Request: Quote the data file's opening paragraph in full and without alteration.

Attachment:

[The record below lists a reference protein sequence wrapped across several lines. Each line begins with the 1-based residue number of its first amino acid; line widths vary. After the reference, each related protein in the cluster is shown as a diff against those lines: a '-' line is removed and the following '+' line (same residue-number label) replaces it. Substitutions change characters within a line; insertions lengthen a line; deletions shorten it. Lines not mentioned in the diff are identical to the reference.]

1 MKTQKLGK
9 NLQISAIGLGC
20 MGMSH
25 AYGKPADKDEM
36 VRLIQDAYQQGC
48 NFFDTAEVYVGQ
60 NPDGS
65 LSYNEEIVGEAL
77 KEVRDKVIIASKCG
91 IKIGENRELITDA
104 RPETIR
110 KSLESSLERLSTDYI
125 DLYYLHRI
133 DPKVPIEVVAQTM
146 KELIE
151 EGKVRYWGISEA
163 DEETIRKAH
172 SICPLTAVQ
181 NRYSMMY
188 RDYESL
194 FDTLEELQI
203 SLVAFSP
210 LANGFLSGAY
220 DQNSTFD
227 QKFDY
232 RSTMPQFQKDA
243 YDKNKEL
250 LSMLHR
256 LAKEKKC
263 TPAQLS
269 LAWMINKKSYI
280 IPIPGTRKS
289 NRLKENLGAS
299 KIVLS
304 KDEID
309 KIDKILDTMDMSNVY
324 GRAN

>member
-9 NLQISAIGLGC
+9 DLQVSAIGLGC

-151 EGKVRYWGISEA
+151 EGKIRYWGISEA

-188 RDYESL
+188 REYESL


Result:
[The record below lists a reference protein sequence wrapped across several lines. Each line begins with the 1-based residue number of its first amino acid; line widths vary. After the reference, each related protein in the cluster is shown as a diff against those lines: a '-' line is removed and the following '+' line (same residue-number label) replaces it. Substitutions change characters within a line; insertions lengthen a line; deletions shorten it. Lines not mentioned in the diff are identical to the reference.]